It's 1649: Mazarin hires the impoverished D'Artagnan to find the other musketeers: Cromwell has overthrown the English king, so Mazarin fears revolt, particularly from the popular Beaufort.... See full summary »
This is the sequel to "Romancing the Stone" where Jack and Joan have their yacht and easy life, but are gradually getting bored with each other and this way of life. Joan accepts an ... See full summary »
Christopher Columbus believes he can find an alternative route to the far East and persuades the King and Queen of Spain to finance his expedition. But the Sultan of Turkey, who makes a ... See full summary »
It's 1649: Mazarin hires the impoverished D'Artagnan to find the other musketeers: Cromwell has overthrown the English king, so Mazarin fears revolt, particularly from the popular Beaufort. Porthos, bored with riches and wanting a title, signs on, but Aramis, an abbé, and Athos, a brawler raising an intellectual son, assist Beaufort in secret. When they fail to halt Beaufort's escape from prison, the musketeers are expendable, and Mazarin sends them to London to rescue Charles I. They are also pursued by Justine, the avenging daughter of Milady de Winter, their enemy 20 years ago. They must escape England, avoid Justine, serve the Queen, and secure Beauford's political reforms. Written by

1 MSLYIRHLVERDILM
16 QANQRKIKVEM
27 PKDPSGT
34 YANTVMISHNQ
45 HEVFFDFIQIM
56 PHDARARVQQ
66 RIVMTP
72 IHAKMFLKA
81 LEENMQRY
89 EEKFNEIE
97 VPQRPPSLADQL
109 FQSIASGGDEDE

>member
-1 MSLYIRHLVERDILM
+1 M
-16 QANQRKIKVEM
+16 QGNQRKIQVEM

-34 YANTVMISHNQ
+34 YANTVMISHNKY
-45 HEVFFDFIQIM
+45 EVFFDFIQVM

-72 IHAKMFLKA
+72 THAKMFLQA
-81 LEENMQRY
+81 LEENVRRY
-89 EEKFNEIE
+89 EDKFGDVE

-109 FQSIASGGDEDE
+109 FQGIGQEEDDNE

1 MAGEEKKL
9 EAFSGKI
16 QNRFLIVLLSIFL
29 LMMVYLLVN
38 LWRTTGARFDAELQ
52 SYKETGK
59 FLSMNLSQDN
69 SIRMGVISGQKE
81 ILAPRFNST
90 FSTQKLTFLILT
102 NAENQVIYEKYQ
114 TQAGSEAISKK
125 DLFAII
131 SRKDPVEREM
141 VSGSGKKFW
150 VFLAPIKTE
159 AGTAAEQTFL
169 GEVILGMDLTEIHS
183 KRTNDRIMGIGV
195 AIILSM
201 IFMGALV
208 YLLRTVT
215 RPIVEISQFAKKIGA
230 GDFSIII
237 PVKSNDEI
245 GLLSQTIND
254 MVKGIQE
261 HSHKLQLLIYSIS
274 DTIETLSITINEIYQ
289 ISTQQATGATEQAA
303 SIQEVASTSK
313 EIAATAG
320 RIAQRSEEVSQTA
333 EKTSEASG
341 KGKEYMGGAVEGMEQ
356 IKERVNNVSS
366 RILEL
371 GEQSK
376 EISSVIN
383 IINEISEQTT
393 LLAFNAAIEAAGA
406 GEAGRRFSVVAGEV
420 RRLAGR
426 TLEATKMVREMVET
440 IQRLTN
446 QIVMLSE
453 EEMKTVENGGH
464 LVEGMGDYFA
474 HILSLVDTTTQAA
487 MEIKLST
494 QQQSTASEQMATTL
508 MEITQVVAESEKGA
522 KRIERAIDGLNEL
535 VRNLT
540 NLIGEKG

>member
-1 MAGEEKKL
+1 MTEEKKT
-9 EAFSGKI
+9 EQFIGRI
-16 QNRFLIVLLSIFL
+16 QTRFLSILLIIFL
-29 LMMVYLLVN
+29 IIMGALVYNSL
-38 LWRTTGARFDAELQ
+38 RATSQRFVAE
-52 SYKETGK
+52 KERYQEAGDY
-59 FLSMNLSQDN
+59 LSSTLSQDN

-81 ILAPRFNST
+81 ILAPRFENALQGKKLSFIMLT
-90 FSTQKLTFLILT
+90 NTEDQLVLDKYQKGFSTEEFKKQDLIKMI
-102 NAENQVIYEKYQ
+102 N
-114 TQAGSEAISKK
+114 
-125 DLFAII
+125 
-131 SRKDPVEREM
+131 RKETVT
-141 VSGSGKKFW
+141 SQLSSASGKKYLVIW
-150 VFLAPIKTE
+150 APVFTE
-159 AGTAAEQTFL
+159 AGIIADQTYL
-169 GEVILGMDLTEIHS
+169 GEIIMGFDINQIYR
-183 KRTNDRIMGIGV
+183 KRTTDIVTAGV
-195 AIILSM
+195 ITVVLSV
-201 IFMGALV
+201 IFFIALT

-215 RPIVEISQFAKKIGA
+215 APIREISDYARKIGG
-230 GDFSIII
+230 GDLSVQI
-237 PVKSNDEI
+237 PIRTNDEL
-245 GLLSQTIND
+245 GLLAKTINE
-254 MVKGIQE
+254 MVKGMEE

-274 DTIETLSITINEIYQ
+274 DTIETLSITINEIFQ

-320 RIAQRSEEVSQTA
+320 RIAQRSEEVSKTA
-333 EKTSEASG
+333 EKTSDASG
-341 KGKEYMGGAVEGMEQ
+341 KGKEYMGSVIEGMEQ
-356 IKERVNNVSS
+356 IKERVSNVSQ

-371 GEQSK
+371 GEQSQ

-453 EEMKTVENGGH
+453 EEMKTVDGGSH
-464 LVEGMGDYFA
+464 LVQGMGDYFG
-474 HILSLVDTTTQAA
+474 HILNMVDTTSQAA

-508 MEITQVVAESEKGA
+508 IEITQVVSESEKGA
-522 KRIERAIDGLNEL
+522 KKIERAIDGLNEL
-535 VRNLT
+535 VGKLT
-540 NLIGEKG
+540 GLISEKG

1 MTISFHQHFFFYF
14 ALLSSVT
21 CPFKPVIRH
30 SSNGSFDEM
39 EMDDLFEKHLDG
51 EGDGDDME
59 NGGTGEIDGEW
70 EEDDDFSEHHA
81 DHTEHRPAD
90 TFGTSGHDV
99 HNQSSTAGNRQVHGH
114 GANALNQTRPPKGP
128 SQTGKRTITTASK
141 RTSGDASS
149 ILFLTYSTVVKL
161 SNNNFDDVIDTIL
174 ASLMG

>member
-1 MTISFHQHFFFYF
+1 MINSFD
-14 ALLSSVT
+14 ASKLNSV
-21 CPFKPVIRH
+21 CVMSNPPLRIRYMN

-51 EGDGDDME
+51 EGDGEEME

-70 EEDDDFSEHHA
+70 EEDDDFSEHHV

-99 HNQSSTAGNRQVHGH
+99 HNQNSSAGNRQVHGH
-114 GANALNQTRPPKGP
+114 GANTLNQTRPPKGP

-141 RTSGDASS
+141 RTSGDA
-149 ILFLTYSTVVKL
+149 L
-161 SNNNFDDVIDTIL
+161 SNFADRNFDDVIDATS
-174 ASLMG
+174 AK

French politics always have been a mess. The backdrop of "La Fronde" as the French civil war was known, is difficult to explain. There were no good or bad guys. The country was thrown into confusion and disarray.
The challenge of adapting the second Dumas novel (as well as the third) is that there is no clear cut plot element to hang your hat on. Unlike the race to get the jewels back from the first novel, "Twenty Years Later" is rather episodic and dis-jointed. the musketeers are no longer musketeers and (in the novel) they are not even on the same side of the political fence.
The movie tries. There is an attempt at the levity of the previous two films. The screenwriters attempt to throw in a weird romance between Athos' son Raoul and Lady De Winter's daughter (an evil son in the book). The writers also keep many of the major set pieces from the book (the fire ship plot against the heroes, the execution of Charles I, the escape of the prince of Condé, etc.) but in the end the film has no spirit.
Everyone involved must have dearly wanted to recapture the magic of the first two films. Lester was working under pressure on a television schedule and budget.
In his autobiography Michael York describes how he looked forward to the first day of shooting. The whole thing turned sour when Roy Kinnear had a tragic (and York believes, an unnecessary) accident. Kinnear was asked to ride his horse across a bridge in a long shot and tried to oblige. He fell and was rushed to the hospital where he later passed away. York feels the producers treated Kinnear and his family shabbily.
Any joy the actors may have had going in to the project evaporated after that.
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